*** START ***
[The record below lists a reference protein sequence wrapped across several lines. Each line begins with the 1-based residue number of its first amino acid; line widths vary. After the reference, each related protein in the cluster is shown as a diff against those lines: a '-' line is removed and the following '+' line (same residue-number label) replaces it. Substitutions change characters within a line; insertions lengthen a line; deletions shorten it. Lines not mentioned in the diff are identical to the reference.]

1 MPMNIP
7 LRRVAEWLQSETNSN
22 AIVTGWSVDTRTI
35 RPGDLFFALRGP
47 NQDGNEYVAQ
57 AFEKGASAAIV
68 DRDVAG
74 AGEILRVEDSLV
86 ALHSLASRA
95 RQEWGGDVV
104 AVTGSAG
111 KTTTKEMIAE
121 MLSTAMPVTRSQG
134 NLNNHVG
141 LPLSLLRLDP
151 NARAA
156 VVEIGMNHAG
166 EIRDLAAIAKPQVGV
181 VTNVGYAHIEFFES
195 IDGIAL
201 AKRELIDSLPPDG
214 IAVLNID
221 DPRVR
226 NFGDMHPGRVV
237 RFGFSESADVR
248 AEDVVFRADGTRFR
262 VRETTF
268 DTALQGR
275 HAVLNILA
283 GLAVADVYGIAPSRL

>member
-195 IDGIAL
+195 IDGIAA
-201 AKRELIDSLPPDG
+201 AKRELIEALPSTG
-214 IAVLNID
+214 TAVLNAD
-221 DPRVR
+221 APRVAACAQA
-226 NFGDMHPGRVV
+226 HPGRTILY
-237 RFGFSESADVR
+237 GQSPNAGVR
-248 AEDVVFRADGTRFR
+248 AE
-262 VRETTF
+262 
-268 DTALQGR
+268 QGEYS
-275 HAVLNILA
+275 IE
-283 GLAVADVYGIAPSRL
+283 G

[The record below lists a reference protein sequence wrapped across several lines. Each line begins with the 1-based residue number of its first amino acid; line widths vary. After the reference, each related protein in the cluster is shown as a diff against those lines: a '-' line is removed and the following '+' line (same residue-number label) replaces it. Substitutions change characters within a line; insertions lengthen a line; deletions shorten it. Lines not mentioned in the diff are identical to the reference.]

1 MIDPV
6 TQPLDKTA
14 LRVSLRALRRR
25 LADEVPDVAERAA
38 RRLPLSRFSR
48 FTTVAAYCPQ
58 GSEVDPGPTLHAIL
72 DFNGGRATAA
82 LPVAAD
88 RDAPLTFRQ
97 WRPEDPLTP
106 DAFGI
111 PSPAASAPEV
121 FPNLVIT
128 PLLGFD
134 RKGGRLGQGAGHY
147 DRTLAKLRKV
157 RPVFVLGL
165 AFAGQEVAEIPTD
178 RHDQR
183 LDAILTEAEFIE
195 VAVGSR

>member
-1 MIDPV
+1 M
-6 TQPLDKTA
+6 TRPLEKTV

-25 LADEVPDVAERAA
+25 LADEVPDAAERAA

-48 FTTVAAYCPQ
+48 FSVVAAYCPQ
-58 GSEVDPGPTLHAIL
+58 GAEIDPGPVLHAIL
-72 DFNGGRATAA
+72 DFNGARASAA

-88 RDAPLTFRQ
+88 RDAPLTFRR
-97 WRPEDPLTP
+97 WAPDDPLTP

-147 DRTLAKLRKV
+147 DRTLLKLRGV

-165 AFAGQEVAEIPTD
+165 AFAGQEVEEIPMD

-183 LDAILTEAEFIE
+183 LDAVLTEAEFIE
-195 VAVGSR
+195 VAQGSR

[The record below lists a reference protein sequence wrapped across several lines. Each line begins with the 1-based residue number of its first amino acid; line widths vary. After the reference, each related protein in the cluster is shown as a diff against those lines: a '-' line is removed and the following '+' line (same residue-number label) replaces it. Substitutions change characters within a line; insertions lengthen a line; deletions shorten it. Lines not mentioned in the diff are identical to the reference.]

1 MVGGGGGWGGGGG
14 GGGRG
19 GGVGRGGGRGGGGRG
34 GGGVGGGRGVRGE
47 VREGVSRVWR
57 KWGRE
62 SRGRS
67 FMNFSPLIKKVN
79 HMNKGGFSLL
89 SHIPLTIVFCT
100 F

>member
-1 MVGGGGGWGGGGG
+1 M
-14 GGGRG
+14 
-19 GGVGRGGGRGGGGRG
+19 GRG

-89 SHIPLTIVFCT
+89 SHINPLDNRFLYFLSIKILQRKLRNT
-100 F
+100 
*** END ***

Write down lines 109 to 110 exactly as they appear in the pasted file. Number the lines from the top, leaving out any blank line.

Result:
57 KWGRE
62 SRGRS